If the Pope can give notice, so can you…

This past Monday, we all learned that Pope Benedict will resign as the 265th Pope in the Catholic Church at the end of February.  Telling you that it’s rare for a Pope to resign would be an understatement as the last time this happened was in 1415.   Now health concerns and age are attributed to be the determining factor but regardless it’s pretty awesome the Pope gave two, almost three weeks of notice.

In Staffing and Human Resources we are all very familiar with the concept of providing two weeks of notice to an employer.  Providing two weeks of notice is the respectful and professional thing to do after making the decision to transition into a new career.  Leaving a position without notice, in most cases, will put your employer and co-workers in a difficult position.  I’ve been in this business for over 10 years now and it’s still shocking every time an employee leaves a position without notice.  Now this is rare, but it does happen and I’m sure many of you can relate here.  Not providing adequate notice is unprofessional and is definitely a behavior that can have a negative impact on all parties involved.  Here are three reasons why providing two weeks of notice is the right thing to do:

  1. Transfer Knowledge – as a member of an organization, whether large or small, you develop a unique knowledge to perform in that role.  This knowledge is valuable to your employer and their business so do whatever you can to transfer the knowledge you have so that as you transition out of this role, your employer can continue to operate without interruption.  Whether documenting processes or training a coworker, this is of high value to your soon to be ex-employer and a great way to bow out professionally.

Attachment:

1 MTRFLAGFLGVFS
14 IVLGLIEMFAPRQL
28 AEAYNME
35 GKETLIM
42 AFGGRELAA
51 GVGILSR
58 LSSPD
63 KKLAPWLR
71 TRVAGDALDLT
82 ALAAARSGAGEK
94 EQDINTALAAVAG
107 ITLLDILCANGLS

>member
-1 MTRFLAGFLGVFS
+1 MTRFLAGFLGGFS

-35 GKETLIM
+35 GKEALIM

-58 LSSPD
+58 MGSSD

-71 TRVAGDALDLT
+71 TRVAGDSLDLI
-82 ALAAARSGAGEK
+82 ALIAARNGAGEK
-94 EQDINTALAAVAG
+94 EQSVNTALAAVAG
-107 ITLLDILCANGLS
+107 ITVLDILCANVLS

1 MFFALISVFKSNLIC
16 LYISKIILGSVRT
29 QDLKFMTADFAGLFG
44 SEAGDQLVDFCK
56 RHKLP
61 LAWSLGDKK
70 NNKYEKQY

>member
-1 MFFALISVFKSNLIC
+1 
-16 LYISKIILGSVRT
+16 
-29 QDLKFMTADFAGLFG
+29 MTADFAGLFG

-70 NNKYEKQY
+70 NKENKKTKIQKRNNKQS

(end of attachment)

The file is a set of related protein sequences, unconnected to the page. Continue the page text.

2. Transition your Workload – you never want to leave any position and put your employer in a bad spot to continue operating without you.  In some cases, I’ve had employees provide 30 days of notice to adequately transition their workload or to even deliver on a critical project.  This transition could be to an existing team member or it might even be your replacement.  If you do what is necessary to properly transition your workload, you will be remembered as a great teammate and you might even retain some strong references.
  3. Exit Gracefully – it’s important to leave in a professional manner as it’s a small world and you never know when you might cross tracks with your former employer or co-workers in the future.  References, referrals, testimonies, relationships, and friendships are only a few of the many reasons to exit gracefully.  We all say Richmond is a small world because it is.  It’s amazing how often I run into someone I’ve worked with or done business with in the past, even when you think it will never happen again.  Your career will benefit in multiple ways when you exit gracefully.

I’m sure it was difficult for Pope Benedict to make this decision to resign just as it isn’t always easy for any of us to decide to take the next step in our career.  At the end of the day, I always say, it’s up to you to take ownership of your career. My recommendation is to give the proper two weeks of notice, don’t burn bridges, and maintain the relationships you create throughout the life of your career.    

David Borovatz

Director of Operations

Morton Consulting